I had lunch with my wife today, and every single time we take time out from our busy schedules to include each other, no matter how small the gesture seems, means the world to me. Every single time, no matter what the date says, no matter what else is going on in these hectic lives of ours. Because, before all those dates, between all those dates, and after all those dates, we are still us, two people who came together in the strangest of ways, but who connect in the deepest of ways. That’s what I truly value, and that’s what my amazing wife shows me every day of our life together.


Should We Talk About the Weather?

th“Do you think it’s going to rain today?”
“Yeah, it definitely looks like rain.”

That’s a conversation I’ve had about a million times, and usually it’s with people who are associates. Not friends. You know why? Because with my friends we talk about real subjects, like love, war, and who we think is going to win American Idol this year. The weather is relatively boring unless something like a flood, a tornado, or an earthquake hits. Then we debate over who should have shown up with relief efforts and when. But only then.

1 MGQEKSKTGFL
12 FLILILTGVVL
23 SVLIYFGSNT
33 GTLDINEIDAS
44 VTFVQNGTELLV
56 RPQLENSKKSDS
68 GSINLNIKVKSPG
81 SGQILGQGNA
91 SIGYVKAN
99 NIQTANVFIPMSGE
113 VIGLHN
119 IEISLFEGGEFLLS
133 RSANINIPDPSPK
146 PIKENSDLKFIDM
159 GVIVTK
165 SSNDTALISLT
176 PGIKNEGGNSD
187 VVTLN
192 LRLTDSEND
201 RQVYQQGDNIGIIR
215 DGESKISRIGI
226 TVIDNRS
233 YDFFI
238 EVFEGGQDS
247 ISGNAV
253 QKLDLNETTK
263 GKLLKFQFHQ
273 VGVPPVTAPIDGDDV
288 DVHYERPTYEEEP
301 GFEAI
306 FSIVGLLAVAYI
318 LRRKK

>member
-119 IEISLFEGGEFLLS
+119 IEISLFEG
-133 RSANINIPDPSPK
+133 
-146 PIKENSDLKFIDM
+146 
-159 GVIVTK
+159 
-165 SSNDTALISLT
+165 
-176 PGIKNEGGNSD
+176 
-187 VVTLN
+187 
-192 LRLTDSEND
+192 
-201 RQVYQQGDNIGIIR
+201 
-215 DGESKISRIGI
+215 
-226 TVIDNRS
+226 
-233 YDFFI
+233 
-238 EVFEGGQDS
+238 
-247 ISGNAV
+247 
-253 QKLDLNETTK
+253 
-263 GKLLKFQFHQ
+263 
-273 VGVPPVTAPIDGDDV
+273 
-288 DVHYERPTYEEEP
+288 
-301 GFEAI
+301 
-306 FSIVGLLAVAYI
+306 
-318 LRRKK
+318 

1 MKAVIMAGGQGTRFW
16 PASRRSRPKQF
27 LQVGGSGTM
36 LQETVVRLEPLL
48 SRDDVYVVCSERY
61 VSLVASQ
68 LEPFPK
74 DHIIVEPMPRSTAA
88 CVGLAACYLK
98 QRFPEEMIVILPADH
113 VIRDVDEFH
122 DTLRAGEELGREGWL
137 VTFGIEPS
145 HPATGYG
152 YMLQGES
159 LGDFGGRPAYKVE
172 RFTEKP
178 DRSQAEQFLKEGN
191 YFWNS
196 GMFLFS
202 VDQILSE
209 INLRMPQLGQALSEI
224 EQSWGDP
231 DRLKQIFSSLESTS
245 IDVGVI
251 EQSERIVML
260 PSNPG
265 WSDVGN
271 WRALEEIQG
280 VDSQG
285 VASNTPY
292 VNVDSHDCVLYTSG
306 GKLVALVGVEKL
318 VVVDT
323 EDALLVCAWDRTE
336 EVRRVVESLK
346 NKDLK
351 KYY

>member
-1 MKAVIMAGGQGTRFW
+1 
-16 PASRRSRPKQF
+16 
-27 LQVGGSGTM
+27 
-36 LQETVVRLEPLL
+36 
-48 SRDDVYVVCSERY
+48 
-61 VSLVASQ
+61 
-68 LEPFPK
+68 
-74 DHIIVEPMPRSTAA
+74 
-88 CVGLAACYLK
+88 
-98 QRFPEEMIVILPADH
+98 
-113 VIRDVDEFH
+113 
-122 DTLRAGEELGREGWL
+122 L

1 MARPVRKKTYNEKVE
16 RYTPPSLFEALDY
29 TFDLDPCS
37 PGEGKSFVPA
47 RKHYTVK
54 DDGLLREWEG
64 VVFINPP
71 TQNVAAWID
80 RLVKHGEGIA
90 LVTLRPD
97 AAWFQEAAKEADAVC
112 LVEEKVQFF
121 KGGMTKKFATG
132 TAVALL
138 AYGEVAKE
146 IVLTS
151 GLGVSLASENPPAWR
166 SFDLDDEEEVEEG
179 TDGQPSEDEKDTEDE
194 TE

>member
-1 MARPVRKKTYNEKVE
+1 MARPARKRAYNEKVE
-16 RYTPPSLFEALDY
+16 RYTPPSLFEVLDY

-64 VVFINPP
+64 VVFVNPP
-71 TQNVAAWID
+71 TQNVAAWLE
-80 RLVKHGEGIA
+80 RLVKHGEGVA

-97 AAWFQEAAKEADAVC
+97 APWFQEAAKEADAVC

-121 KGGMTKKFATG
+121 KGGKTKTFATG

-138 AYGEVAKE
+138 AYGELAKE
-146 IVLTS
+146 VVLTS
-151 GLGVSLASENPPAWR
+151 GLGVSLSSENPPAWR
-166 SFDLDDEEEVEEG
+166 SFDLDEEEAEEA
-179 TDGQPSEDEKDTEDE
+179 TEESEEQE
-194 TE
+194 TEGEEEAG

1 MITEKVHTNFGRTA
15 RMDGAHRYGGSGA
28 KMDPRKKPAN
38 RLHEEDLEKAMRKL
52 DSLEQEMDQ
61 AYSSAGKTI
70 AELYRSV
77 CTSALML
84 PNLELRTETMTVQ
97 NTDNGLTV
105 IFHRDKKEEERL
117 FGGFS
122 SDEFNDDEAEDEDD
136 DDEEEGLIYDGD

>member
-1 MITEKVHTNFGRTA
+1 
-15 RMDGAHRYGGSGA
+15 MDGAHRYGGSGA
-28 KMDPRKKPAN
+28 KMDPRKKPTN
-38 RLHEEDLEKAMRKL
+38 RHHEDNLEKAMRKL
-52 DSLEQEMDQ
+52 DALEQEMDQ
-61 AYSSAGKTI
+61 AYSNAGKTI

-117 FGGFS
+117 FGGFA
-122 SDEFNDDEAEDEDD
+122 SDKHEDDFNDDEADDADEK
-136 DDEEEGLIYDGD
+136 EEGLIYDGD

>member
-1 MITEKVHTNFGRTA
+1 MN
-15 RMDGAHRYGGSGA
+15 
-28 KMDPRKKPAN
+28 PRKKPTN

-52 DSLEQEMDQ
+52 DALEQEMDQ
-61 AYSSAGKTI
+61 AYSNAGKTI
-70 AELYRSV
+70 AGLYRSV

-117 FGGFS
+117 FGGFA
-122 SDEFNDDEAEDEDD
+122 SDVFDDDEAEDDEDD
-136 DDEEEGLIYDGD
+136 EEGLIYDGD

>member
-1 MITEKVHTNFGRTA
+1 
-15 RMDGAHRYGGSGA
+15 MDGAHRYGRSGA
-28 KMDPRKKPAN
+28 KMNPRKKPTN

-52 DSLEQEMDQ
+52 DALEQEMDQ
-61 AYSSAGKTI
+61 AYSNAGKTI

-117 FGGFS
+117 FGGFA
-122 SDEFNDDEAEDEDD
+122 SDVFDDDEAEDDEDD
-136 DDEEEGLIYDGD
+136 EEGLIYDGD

Usually talk about the weather is just space filler, what you say when you don’t know what to say. Like on a first date, or on a break at work, or when stuck in an elevator with men wearing Brooks Brothers suits. It is the absolute last resort, and the problem is that everybody knows it. So when you adroitly bring up an impending rain storm be aware of the rolling eyes or what I call the “dead stare.” That’s when they’re nodding along but looking through you while you talk. It’s usually followed by “Sure,” no matter what it is you just said.

Do you blame them for spacing out? Talking about the weather is usually as dull as dishwater. But it accomplishes its purpose most of the time, to fill in the space. Continue reading “Should We Talk About the Weather?”